For 'Shawshank' I was using a set which combined the Zeiss Distagon lenses (T1.4) and the Zeiss Planar lenses (T2.0).

Interestingly, 'Shawshank' was the only film you mentioned that did not go through a DI process. That film was hardly seen in a theater, so I am presuming you have watched it 50 times on a DVD. Whether a film is shot on film or digitally it nowadays is most probably finished digitally. People say that a film black is better than a digital black but they can only be referring to digital projection versus film projection. That is true. A film projected black can be deeper. Luckily digital projection is rapidly getting better as there are precious few film projection screens left.

I must say that I fail to see a difference between the 'depth' of the images that I have been producing more recently and ones from the past. I just don't see it. I wouldn't deny that there are differences between the two processes but I doubt they are such to cause the 'lack of depth' to which you refer. That must be a product of what I am doing with the technology and not of the technology itself. I have in the past shot extensive side by side tests in a variety of conditions. After grading each to match as perfectly as I could, and without the slates to refer to, I could be confused as to which was which.

I would ask a question to you. Would you say there was a lack of depth to every digitally captured 'film' you have seen? Would you say that of the imagery of 'Oblivion', of 'Gravity', of 'All is Lost', of 'The Life of Pi', or of 'The Hunt'? It would also be interesting to compare the 'quality' of the image in 'Shawshank' with the 'quality' of image in 'Prisoners'. 'Shawshank' was shot on lenses that now look soft and uneven across the frame in comparison to today's Master Primes of S4s.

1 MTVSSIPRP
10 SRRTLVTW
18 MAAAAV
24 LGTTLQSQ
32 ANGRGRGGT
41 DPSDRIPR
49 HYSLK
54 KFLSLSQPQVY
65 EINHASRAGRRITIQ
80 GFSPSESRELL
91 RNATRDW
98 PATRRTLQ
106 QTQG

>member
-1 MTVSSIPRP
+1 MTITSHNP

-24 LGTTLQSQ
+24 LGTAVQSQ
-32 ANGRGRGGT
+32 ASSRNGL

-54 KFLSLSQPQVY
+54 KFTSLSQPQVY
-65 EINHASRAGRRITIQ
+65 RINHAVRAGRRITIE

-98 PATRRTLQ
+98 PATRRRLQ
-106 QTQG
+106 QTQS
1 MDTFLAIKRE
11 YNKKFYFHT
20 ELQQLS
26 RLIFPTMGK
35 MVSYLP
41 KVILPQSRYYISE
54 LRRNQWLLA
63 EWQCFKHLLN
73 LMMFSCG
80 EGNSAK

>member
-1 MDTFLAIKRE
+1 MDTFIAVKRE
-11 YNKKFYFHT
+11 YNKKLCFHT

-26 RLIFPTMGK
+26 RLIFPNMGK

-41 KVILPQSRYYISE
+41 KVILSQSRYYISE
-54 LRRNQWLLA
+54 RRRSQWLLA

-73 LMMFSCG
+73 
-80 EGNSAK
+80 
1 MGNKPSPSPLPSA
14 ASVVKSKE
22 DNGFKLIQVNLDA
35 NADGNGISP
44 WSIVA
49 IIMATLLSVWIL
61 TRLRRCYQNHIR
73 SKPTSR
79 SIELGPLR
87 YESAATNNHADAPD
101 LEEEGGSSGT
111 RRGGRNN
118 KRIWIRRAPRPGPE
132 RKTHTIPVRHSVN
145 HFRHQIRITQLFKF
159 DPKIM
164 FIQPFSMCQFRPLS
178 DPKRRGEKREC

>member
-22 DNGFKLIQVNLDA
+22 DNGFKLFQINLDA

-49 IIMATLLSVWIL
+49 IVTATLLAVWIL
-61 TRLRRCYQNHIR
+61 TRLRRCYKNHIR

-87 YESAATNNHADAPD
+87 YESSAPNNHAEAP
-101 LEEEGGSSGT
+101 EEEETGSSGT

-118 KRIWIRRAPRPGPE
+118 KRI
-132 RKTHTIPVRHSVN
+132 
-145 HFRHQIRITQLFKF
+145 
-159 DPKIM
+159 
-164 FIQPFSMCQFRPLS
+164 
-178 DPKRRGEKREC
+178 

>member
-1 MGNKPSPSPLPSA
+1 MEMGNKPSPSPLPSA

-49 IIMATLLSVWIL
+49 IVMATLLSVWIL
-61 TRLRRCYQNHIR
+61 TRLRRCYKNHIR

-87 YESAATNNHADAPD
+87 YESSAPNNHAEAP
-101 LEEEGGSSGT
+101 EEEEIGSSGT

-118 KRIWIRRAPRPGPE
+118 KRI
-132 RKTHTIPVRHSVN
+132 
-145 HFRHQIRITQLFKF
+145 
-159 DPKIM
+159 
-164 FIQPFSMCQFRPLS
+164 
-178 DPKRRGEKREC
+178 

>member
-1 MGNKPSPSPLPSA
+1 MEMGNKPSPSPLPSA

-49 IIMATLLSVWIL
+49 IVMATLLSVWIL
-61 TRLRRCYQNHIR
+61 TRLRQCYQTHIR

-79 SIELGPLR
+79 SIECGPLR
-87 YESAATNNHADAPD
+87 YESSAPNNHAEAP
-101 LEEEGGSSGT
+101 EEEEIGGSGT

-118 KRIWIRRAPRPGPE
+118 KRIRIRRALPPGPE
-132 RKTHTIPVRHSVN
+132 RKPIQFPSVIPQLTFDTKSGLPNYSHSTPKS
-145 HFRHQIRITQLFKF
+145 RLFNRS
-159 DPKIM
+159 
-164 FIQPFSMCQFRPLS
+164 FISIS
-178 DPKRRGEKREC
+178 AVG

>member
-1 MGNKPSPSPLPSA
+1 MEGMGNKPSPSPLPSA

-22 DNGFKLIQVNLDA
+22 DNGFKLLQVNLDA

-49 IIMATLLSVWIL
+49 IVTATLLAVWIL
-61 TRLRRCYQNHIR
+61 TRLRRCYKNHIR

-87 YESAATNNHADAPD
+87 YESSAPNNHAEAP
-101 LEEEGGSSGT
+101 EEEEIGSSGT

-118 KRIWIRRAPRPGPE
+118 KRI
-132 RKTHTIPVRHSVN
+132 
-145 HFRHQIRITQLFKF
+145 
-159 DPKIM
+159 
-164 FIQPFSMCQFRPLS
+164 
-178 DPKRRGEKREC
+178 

The slower speed of the stock forced me to shoot much of the film's interiors at a wide aperture, which only maximized the deficiencies of the lenses, whilst the film stock of the day had less resolution/more grain. Much of 'Prisoners' was also shot at a wide aperture but the quality of the Master Primes is far superior to the quality of the Distagons. 'Prisoners' was shot using Arri RAW and mastered at 4K resolution, whilst the bulk of prints of 'Shawshank' that would have been viewed on a large screen (by those few people who saw the film on a big screen) would have been made from an IP/IN with the consequent loss of resolution resultant from any photochemical duping process. Those prints were never close to the quality of a print from the original negative and, in quality and resolution, they would be a mile away from a DCP made from the original RAW image captured by a top line digital camera.

I only mention these comparisons as there are many compensating factors to the newer technology regardless of what one's subjective viewpoint is. There are others that I have talked about elsewhere. I too love the film process and the 'look' of film, but, the bottom line, the genie is out of the bottle and we will all have to make the best of it.